How do you determine heirship of a property when there was no Will?

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How do you determine heirship of a property when there was no Will?

Before my grandfather passed away, he signed a quitclaim deed with my aunt for his property. She passed away 5 years ago. My mother passed away too, so the only surviving family of my grandfather are his 4 grandchildren. Before my aunt died, she gave a friend verbal permission to live in the house for free. He has been there since she died. He did not buy the house but he does pay the taxes (the house is paid for). It is still in my grandfather’s name, according to public record. I am wondering if his grandchildren are the rightful heirs to the property? My grandfather did not have a Will.

Asked on August 17, 2011 Texas


M.D., Member, California and New York Bar / FreeAdvice Contributing Attorney

Answered 12 years ago | Contributor

You have quite a bit going on here. So let's take it a step at a time.

First of all when your grandfather quitclaimed the house to your aunt, whether or not he had a Will when he died is irrelevant (and least insofar as the house is concerned). At that point it became your aunt's sole property.

Now, I will make 4 assumptions: your aunt died before your mother; she had no spouse/children; your mother was her only sibling; she died without a Will. The being the case, when she died her estate was inherited by your mother via "intestate succession". She then became the legal owner of the house.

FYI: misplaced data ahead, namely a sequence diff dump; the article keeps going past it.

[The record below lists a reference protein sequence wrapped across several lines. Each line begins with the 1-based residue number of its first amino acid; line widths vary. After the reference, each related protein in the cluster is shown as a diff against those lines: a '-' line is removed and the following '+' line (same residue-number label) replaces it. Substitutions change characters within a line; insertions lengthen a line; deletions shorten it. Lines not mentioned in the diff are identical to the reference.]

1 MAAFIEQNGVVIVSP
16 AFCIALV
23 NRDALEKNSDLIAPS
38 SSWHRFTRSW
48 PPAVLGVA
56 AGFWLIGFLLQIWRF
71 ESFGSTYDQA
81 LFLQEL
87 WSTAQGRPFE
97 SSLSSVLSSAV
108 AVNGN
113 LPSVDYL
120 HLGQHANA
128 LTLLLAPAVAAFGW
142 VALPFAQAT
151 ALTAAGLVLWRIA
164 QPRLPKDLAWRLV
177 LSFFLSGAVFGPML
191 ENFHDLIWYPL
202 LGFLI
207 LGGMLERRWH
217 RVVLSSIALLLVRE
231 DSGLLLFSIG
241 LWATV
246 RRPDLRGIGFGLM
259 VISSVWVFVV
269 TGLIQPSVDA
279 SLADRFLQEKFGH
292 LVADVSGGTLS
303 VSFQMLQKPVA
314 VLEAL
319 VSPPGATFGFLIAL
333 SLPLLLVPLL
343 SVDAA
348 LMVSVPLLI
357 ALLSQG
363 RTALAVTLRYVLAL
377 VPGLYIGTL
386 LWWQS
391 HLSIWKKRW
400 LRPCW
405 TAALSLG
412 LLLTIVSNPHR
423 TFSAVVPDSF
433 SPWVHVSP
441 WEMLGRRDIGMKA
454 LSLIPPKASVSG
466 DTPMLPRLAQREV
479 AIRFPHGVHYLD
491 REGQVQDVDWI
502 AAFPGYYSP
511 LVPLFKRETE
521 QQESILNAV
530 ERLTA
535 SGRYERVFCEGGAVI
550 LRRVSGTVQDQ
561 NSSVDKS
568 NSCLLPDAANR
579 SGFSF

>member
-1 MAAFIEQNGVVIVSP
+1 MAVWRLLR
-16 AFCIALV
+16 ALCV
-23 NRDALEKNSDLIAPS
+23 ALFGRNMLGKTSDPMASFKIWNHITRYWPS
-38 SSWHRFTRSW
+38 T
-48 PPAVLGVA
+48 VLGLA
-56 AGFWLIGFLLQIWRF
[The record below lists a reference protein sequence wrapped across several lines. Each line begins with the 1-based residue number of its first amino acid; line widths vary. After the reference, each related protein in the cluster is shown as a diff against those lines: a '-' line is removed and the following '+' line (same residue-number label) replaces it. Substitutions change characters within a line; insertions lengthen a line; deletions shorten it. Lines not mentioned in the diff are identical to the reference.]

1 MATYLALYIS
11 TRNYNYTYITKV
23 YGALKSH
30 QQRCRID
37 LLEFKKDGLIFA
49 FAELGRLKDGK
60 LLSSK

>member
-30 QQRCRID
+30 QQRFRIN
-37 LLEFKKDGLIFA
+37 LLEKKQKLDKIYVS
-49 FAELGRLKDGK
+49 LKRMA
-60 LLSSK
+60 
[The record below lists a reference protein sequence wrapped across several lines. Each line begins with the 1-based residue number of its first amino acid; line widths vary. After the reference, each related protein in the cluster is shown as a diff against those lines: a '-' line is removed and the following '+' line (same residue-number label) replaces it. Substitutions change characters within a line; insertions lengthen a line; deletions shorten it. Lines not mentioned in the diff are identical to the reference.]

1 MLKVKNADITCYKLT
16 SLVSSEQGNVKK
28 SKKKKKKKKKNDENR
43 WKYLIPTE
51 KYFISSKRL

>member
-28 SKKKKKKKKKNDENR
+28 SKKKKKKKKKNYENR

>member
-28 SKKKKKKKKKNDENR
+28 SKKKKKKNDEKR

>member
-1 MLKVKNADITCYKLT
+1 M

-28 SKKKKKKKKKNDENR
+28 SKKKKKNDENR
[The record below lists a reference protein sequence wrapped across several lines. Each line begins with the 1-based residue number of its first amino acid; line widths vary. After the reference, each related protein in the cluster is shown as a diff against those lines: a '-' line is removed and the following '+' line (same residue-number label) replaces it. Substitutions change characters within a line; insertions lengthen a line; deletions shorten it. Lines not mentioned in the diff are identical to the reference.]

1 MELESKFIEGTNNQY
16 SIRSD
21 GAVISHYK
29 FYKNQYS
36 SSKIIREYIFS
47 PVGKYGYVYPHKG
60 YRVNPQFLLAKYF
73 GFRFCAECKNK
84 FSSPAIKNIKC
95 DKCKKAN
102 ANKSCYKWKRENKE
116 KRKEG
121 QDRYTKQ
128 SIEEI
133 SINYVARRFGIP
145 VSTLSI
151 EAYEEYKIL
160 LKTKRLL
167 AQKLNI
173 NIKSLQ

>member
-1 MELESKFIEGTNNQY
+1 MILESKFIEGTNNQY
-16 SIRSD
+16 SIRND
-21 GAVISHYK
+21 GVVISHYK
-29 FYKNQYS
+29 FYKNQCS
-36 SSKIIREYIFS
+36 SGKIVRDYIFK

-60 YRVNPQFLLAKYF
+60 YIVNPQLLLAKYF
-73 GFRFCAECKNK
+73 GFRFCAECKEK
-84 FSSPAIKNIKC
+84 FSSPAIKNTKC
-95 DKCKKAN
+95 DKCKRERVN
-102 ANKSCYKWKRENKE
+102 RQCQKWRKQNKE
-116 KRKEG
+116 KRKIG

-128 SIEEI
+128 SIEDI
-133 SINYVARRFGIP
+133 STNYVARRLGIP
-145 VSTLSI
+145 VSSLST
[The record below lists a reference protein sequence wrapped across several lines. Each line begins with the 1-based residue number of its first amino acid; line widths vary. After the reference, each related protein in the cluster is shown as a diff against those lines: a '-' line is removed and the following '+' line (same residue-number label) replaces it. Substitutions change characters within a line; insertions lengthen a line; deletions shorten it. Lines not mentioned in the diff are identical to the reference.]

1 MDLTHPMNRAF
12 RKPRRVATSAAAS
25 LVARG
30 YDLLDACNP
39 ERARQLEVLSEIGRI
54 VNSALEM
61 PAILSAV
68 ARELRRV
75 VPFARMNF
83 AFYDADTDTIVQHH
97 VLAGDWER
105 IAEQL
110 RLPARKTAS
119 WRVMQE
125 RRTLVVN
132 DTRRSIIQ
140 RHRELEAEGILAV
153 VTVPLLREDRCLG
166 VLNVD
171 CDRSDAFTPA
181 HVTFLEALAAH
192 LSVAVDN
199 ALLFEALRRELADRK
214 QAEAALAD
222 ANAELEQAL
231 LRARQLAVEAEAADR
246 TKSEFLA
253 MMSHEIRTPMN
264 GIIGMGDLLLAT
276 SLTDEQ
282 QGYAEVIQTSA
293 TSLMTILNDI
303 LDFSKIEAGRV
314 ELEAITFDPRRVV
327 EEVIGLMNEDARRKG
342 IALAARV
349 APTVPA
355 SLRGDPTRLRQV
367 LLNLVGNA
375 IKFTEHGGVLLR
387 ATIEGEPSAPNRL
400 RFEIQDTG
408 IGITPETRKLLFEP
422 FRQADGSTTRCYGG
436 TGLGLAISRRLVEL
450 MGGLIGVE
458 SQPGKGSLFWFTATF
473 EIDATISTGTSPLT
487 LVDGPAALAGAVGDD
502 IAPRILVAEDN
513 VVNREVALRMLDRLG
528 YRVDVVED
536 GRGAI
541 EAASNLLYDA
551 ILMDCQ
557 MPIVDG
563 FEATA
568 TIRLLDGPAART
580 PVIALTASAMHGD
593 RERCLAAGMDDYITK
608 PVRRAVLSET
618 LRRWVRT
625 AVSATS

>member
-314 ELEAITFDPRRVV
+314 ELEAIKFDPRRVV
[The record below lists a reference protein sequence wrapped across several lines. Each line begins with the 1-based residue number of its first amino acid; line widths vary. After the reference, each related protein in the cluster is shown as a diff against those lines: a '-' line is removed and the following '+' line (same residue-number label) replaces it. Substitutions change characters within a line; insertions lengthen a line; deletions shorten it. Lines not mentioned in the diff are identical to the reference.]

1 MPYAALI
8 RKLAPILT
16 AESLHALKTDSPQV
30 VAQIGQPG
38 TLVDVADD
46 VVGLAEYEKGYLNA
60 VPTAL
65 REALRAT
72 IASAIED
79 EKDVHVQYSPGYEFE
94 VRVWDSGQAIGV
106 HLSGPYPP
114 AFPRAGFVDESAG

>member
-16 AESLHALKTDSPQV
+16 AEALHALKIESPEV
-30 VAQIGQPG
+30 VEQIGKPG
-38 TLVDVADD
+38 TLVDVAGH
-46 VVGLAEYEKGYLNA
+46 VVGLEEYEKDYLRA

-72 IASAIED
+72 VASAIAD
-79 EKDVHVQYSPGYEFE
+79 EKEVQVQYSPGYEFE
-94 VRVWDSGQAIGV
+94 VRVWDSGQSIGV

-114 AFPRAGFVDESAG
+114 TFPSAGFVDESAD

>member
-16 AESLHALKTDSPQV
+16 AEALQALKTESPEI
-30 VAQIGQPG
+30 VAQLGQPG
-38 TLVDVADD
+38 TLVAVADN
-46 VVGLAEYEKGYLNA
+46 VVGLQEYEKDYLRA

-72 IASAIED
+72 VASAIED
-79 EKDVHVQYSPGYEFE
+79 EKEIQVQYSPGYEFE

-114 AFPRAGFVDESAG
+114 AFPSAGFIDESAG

As for your mother I will further assume that: she died without a Will; she had no spouse. Accordingly, upon her death her property would have gone by intestate succession to her children, equally. If there were 4 children then each child is entitled to 1/4 of the house.

At this point, you will need to speak with a real estate attorney. They can assist you in getting title out of your grandfather's name.

Note: As for the occupant now living in the home, you and your siblings can evict them. Under the circumstances since they are paying a form of rent (i.e. the real estate taxes) they will be considered under the law to be a tenant.

IMPORTANT NOTICE: The Answer(s) provided above are for general information only. The attorney providing the answer was not serving as the attorney for the person submitting the question or in any attorney-client relationship with such person. Laws may vary from state to state, and sometimes change. Tiny variations in the facts, or a fact not set forth in a question, often can change a legal outcome or an attorney's conclusion. Although has verified the attorney was admitted to practice law in at least one jurisdiction, he or she may not be authorized to practice law in the jurisdiction referred to in the question, nor is he or she necessarily experienced in the area of the law involved. Unlike the information in the Answer(s) above, upon which you should NOT rely, for personal advice you can rely upon we suggest you retain an attorney to represent you.

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